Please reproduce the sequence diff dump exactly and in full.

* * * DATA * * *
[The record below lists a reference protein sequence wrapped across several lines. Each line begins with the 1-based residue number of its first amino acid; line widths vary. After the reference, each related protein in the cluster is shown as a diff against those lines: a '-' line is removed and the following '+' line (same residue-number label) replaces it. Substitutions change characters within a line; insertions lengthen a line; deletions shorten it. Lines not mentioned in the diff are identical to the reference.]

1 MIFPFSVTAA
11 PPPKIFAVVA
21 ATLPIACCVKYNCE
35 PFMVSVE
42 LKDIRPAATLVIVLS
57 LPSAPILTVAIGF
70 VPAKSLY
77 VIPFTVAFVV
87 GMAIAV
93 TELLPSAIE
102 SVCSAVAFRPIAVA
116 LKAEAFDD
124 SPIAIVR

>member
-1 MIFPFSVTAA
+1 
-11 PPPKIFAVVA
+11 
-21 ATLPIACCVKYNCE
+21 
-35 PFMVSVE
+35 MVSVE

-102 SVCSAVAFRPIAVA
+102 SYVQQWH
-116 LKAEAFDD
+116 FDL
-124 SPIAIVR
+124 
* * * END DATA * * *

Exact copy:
[The record below lists a reference protein sequence wrapped across several lines. Each line begins with the 1-based residue number of its first amino acid; line widths vary. After the reference, each related protein in the cluster is shown as a diff against those lines: a '-' line is removed and the following '+' line (same residue-number label) replaces it. Substitutions change characters within a line; insertions lengthen a line; deletions shorten it. Lines not mentioned in the diff are identical to the reference.]

1 MIFPFSVTAA
11 PPPKIFAVVA
21 ATLPIACCVKYNCE
35 PFMVSVE
42 LKDIRPAATLVIVLS
57 LPSAPILTVAIGF
70 VPAKSLY
77 VIPFTVAFVV
87 GMAIAV
93 TELLPSAIE
102 SVCSAVAFRPIAVA
116 LKAEAFDD
124 SPIAIVR

>member
-1 MIFPFSVTAA
+1 
-11 PPPKIFAVVA
+11 
-21 ATLPIACCVKYNCE
+21 
-35 PFMVSVE
+35 MVSVE

-102 SVCSAVAFRPIAVA
+102 SYVQQWH
-116 LKAEAFDD
+116 FDL
-124 SPIAIVR
+124 